dir. Chris Smith
Fri-Thurs July 19-25 at the Varsity.
Part of the pleasure of a documentary profile lies in the filmmaker's blurriness of intention. Chances are that if it doesn't occur to you at least once that you're laughing at the subject--which might mean the film has a condescending tone (or, heaven forfend, that you have a condescending tone)--then the documentary lacks the necessary meta-level to justify its own privacy-invading existence. Home Movie, the new film from the director of American Movie, the all-time king of the "Does this guy know he's being made fun of?" school of filmmaking, is only an hour long, but that doesn't prevent it from offering up a mountain of meta.
As the title suggests, Home Movie is a movie about homes, five of them, spread all across America. The only linking device is that the homes are owned by eccentric, creative people who have funneled all their creative energies into the spaces that immediately surround them. A houseboat-dwelling alligator wrangler in Louisiana; a crackpot inventor/occultist right out of Eightball with an "all-electronic" (automated doors, curtains, toilets, etc.) house; a couple of flute-playing, drum-circling New Age hippies in a converted Kansas missile silo; a former Japanese sitcom actress who lives in a tree in a remote Hawaiian forest; and saddest of all, a pair of cat lovers (obsessees might be more appropriate) whose home is like a macro habit trail. These are the people who open their homes to Smith's camera.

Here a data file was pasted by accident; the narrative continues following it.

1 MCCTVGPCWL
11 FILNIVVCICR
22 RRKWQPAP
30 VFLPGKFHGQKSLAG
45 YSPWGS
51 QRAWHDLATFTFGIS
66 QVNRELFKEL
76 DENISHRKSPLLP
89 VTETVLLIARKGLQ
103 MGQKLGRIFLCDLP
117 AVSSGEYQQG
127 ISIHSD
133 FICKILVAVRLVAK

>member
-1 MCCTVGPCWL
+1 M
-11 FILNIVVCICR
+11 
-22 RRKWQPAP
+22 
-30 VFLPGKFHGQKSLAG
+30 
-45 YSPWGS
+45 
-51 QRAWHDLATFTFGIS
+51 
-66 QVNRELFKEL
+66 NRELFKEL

Despite being a bit awkward on camera, they're all secret extroverts--who else would spend so much time and money customizing their homes so elaborately?--and therefore brilliant subjects. The show is not just seeing where and how they live, but seeing how proud and excited they are to finally be receiving some validation for their efforts.
Some people cringe at films like this, on account of the aforementioned condescension they feel is inherent in examining the lives of "colorful" weirdos. It's a legitimate consideration. But Home Movie, like its predecessor, doesn't exploit its subjects--it revels in their ungovernable individuality, which is more like bestowing dignity than taking it away.